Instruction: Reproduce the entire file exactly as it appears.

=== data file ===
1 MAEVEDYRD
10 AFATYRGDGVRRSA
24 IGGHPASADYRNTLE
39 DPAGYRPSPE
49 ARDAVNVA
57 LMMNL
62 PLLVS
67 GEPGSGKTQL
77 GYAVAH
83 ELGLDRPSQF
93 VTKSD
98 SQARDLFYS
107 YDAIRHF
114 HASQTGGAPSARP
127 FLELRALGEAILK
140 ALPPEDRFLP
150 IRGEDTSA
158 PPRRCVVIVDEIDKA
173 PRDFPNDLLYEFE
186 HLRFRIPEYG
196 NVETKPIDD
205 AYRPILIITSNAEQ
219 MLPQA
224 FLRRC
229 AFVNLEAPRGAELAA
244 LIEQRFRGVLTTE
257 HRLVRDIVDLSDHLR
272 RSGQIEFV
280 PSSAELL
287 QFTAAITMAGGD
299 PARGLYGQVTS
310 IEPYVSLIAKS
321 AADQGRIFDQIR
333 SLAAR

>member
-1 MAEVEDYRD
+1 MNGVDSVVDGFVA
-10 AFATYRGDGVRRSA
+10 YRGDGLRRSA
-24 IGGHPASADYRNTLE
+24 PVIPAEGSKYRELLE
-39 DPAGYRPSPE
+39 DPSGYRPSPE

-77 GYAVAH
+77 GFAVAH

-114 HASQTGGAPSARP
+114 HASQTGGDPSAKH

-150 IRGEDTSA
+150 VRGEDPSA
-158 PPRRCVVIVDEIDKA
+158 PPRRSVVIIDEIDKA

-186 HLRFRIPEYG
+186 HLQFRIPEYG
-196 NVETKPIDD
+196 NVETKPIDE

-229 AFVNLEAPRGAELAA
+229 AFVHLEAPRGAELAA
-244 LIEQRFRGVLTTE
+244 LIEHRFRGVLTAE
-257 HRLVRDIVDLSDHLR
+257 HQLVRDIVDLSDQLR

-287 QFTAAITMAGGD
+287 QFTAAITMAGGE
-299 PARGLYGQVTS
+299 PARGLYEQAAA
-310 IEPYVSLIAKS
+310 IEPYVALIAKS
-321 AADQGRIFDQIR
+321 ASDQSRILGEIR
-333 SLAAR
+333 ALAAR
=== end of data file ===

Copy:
1 MAEVEDYRD
10 AFATYRGDGVRRSA
24 IGGHPASADYRNTLE
39 DPAGYRPSPE
49 ARDAVNVA
57 LMMNL
62 PLLVS
67 GEPGSGKTQL
77 GYAVAH
83 ELGLDRPSQF
93 VTKSD
98 SQARDLFYS
107 YDAIRHF
114 HASQTGGAPSARP
127 FLELRALGEAILK
140 ALPPEDRFLP
150 IRGEDTSA
158 PPRRCVVIVDEIDKA
173 PRDFPNDLLYEFE
186 HLRFRIPEYG
196 NVETKPIDD
205 AYRPILIITSNAEQ
219 MLPQA
224 FLRRC
229 AFVNLEAPRGAELAA
244 LIEQRFRGVLTTE
257 HRLVRDIVDLSDHLR
272 RSGQIEFV
280 PSSAELL
287 QFTAAITMAGGD
299 PARGLYGQVTS
310 IEPYVSLIAKS
321 AADQGRIFDQIR
333 SLAAR

>member
-1 MAEVEDYRD
+1 MNGVDSVVDGFVA
-10 AFATYRGDGVRRSA
+10 YRGDGLRRSA
-24 IGGHPASADYRNTLE
+24 PVIPAEGSKYRELLE
-39 DPAGYRPSPE
+39 DPSGYRPSPE

-77 GYAVAH
+77 GFAVAH

-114 HASQTGGAPSARP
+114 HASQTGGDPSAKH

-150 IRGEDTSA
+150 VRGEDPSA
-158 PPRRCVVIVDEIDKA
+158 PPRRSVVIIDEIDKA

-186 HLRFRIPEYG
+186 HLQFRIPEYG
-196 NVETKPIDD
+196 NVETKPIDE

-229 AFVNLEAPRGAELAA
+229 AFVHLEAPRGAELAA
-244 LIEQRFRGVLTTE
+244 LIEHRFRGVLTAE
-257 HRLVRDIVDLSDHLR
+257 HQLVRDIVDLSDQLR

-287 QFTAAITMAGGD
+287 QFTAAITMAGGE
-299 PARGLYGQVTS
+299 PARGLYEQAAA
-310 IEPYVSLIAKS
+310 IEPYVALIAKS
-321 AADQGRIFDQIR
+321 ASDQSRILGEIR
-333 SLAAR
+333 ALAAR